Rear end part I
2nd November 2004
With a list of jobs a mile long, you're probably wondering whether it turned out to be a productive weekend of hard mechanical graft or a dull paint-and- polyurethane-fest. Fortunately for everyone, the former turned out to be the case.
Stripping and cleaning the driveshafts was a fairly simple job. In principal I simply left the CV joints intact and removed them from the ends of shafts. I say "in principal", because in practice my circlip pliers weren't able to open the retaining circlips wide enough, so it was a case of getting them started then (ab)using a screwdriver and hammer combo to drive them fully off the shafts. A quick scrub and application of yet more Hammerite (really ought to buy some shares in that company) and they were put back together ready to be fitted.
I didn't attempt to wreck any more bits trying to fit the diff carrier bushes. Instead I phoned a local garage who very helpfully offered the use of their machine press to fit them. The guy seemed a little wary when I mentioned the words "kit car" but after showing him that the diff carrier and bushes hadn't been crafted a) by me or b) out of blu-tack he happily took them out back and came back a little while later with everything fitted together in exchange for a couple of pints worth of folding readies.
Back in my garage the next job was sorting the diff ready for mounting. I have to admit that I didn't inspect it all that closely and having not driven the donor car I am trusting to luck a bit that the differential is in reasonable working order and hasn't got anything fundamentally wrong with it. There certainly doesn't appear to be anything amiss from the outside and the gears appear to have a smooth operation with no play, so I am hoping it will be fine. On Friday I cleaned and painted the casing and left it to dry ready for the weekend.
Mounting the diff on Saturday turned out to be a hard job and definitely one that requires at least two people. While James fitted the carrier to the diff, I started drilling out the excess zinc from the mounting holes on the chassis. This led to a small problem - the drill broke. Actually it was the power cord, which up until that point had been held together by electrical tape and the power of prayer and now it had finally fallen apart. Rather than risk botching it back together we went out and splashed some cash on a newer, more powerful one. Back in the garage the new über drill looked the business right up to the point where I had to re-drill the rear mounting holes. The reinforcing plate on the chassis had been welded on slightly out of place so I had to try and drill through it and the chassis steel to make the holes line up again. The new drill made short work of blunting my drill bit and after trying again with a new drill bit and copious amounts of WD40 we were finally ready to mount the differential.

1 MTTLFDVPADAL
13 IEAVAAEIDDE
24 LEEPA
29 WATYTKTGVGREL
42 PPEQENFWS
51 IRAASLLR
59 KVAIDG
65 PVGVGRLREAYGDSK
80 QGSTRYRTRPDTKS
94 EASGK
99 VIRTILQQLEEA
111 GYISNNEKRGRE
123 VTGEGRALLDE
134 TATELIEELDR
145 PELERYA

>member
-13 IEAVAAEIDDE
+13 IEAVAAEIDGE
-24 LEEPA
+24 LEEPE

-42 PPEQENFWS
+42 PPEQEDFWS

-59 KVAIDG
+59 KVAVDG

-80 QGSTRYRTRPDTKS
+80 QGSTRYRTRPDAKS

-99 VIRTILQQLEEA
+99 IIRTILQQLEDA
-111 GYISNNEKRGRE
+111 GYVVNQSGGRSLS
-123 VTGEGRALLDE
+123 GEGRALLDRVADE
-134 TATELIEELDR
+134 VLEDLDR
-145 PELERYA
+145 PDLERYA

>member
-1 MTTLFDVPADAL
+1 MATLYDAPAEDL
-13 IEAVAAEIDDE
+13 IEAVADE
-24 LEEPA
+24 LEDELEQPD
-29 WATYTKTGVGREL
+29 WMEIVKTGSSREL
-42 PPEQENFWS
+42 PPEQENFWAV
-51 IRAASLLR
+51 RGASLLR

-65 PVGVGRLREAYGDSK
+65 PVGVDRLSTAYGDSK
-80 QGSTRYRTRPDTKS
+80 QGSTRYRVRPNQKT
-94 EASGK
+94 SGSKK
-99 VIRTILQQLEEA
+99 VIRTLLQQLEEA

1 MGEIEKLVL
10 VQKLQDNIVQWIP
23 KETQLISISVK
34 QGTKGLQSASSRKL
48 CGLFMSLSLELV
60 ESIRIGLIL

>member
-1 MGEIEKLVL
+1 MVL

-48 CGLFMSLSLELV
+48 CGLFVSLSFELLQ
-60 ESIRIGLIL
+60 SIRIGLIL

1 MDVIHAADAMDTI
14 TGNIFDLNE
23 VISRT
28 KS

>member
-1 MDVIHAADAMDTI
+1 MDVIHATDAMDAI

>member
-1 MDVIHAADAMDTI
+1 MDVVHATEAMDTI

We started by bolting the rear of the diff onto the chassis through the freshly ground holes which was dead easy. However, trying to mount the diff carrier at the front requires lining up two holes on the chassis, the diff bushes themselves and a spacer tube that fits between the bush and the chassis. I can see why Mark Evans resorts to a crow bar to get all the pieces to fit. In our case we managed to get one side on with some struggling which left the other side all of about 2mm out of alignment. In the end we resorted to James hanging off one side of the chassis pushing it sideways with his feet while I pulled it and "persuaded" the bolt into place with a hammer. There'd better be nothing wrong with it - it's not coming off again!
Prior to mounting the diff, we put the handbrake on. A simple job just bolting the cable carrier to the base of the handbrake and then bolting the handbrake to the chassis. Looking at the cable we couldn't figure out how you would actually get any tension in it. It turns out subsequently you're not supposed to just leave them trailing, but insteads the adjuster nuts fit onto the chassis at the back of the transmission tunnel (see picture). This isn't explicitly stated in the manual, which I think is a bit of a glaring omission because it's not immediately obvious to a novice such as myself! As a final job we bolted the rear suspension struts to the chassis, but ran out of time to fit any more of the rear parts.
This week I haven't really progressed much further. I had a go at setting the front camber, but gave up after I couldn't get the balljoints to fit snugly. I also found that zero degrees on each side required a totally different amount of adjustment to the top balljoints, which didn't seem right at all. Having thought about it again I realised that the chassis itself wasn't sitting anywhere near level, so I need to jack it up temporarily on one side while I set the camber.
I didn't get round to ordering the replacement bolts and washers for the driveshafts, so that's a job for this week. Once I have those I'll be able to complete the rest of the rear suspension and then it'll be onto brakelines and steering column. I need to start thinking about ordering an engine too as it doesn't seem like it will be long before I'm ready for that. I know Pilgrim will supply a reconditioned Rover V8 and gearbox for £2800 and looking at RPI's website they look like they're about the same. I'm sure there must be other reputable suppliers (please email me if you can recommend anyone!) and of course there is always the option of buying a scrap engine and rebuilding it myself.